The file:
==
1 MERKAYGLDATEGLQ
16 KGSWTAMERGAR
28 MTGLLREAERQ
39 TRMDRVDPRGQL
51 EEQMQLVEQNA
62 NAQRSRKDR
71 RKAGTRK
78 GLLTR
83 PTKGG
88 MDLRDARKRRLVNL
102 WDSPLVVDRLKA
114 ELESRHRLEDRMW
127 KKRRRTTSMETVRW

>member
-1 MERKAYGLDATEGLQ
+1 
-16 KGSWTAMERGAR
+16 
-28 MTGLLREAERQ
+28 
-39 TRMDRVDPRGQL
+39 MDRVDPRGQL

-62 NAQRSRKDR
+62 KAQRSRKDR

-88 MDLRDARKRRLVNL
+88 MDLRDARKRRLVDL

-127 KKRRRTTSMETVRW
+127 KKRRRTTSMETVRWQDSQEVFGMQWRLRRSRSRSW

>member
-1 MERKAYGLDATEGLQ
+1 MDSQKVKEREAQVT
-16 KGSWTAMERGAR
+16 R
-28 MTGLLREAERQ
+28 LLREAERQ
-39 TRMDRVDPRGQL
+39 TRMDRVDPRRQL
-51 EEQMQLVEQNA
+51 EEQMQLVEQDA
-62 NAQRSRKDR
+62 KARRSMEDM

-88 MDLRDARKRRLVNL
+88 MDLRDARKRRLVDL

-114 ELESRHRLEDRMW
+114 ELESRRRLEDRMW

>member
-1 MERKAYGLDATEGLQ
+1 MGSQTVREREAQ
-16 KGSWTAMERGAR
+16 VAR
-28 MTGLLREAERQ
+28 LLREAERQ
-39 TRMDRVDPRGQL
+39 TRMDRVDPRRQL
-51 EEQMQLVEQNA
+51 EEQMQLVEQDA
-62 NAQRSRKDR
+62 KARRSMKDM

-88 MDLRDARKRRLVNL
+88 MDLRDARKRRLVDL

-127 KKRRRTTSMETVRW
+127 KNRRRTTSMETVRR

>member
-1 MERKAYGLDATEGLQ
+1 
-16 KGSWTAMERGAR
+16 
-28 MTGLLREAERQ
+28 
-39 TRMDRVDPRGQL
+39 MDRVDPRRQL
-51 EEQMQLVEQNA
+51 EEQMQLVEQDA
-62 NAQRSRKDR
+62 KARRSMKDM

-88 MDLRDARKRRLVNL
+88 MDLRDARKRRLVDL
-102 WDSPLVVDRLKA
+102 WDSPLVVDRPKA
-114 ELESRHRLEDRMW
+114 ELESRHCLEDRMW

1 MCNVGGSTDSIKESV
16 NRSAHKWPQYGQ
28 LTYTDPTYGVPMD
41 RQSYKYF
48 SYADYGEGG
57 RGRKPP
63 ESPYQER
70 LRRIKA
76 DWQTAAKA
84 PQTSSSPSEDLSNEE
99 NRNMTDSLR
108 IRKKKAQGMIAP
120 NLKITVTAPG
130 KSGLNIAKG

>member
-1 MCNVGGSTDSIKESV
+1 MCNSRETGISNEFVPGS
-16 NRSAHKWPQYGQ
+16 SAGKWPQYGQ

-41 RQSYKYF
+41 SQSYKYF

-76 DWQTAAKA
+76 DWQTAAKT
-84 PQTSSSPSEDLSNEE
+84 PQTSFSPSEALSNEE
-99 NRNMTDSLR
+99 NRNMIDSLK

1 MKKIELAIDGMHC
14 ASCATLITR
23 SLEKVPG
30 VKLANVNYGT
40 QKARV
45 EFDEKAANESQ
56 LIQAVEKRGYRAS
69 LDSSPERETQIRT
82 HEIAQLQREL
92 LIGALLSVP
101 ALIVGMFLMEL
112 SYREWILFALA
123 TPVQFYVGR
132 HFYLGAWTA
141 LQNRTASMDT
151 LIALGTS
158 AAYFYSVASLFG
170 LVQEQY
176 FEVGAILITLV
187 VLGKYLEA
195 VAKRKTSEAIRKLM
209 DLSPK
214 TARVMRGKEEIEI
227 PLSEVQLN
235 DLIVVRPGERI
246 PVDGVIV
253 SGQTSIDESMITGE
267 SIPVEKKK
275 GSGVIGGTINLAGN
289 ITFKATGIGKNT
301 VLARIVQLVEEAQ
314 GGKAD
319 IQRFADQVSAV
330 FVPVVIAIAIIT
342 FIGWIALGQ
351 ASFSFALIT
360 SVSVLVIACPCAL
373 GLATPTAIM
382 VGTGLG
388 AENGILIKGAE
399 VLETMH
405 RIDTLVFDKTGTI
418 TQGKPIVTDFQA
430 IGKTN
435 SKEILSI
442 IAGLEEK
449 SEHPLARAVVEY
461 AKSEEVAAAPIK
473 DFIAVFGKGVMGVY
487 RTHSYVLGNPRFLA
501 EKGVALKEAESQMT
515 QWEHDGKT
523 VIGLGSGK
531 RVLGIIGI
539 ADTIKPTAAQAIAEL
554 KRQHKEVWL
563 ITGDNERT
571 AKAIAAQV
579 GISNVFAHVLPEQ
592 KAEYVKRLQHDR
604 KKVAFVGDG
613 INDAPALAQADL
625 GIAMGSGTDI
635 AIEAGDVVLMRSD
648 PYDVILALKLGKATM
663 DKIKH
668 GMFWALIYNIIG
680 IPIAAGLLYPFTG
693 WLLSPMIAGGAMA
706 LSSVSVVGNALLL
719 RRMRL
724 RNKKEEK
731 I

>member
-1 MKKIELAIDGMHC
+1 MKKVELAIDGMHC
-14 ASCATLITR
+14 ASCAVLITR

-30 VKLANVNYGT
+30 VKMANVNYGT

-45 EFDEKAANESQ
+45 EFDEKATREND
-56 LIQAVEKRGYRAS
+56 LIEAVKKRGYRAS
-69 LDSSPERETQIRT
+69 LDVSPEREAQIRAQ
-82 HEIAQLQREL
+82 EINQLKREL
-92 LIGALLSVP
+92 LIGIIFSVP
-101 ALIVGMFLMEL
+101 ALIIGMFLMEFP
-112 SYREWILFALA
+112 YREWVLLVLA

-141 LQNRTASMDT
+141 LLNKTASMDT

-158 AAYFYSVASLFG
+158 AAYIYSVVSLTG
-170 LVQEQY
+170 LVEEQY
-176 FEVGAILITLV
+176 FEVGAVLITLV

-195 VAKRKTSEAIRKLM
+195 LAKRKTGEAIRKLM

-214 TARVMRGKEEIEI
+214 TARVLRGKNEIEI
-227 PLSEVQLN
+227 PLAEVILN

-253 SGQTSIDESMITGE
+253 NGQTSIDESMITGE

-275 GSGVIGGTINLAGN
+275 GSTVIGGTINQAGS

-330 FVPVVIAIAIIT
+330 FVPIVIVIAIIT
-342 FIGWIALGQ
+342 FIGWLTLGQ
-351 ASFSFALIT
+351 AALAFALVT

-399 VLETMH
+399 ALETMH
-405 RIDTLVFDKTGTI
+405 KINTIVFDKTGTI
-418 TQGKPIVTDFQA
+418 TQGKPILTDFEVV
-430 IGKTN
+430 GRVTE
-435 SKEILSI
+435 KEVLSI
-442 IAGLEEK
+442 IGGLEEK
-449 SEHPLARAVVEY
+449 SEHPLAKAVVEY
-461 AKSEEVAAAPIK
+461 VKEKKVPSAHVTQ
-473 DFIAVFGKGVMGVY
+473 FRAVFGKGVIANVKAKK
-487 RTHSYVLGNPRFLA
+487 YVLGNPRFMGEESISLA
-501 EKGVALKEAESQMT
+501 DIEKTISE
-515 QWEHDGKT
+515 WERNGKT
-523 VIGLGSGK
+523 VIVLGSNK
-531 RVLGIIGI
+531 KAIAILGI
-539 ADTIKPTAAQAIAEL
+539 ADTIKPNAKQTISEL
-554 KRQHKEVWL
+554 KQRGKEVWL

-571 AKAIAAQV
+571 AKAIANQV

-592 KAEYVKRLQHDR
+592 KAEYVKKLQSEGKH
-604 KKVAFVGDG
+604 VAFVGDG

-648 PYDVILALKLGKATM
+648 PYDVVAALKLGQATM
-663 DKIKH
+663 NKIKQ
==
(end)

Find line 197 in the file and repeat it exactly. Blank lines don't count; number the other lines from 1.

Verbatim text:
-92 LIGALLSVP